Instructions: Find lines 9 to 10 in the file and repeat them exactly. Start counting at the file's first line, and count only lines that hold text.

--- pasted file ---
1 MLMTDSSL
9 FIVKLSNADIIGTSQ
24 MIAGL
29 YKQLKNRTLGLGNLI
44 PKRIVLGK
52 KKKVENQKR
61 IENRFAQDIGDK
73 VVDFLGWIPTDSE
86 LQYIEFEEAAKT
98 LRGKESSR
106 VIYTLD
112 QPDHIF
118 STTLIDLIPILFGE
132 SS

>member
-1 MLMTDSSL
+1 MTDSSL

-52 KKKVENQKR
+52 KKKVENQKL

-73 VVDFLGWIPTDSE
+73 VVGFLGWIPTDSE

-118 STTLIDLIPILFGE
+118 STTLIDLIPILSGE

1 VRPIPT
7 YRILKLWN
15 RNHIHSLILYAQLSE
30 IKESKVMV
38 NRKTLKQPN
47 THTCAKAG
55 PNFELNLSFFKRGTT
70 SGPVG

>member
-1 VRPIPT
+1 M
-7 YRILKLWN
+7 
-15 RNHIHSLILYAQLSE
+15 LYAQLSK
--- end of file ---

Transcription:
86 LQYIEFEEAAKT
98 LRGKESSR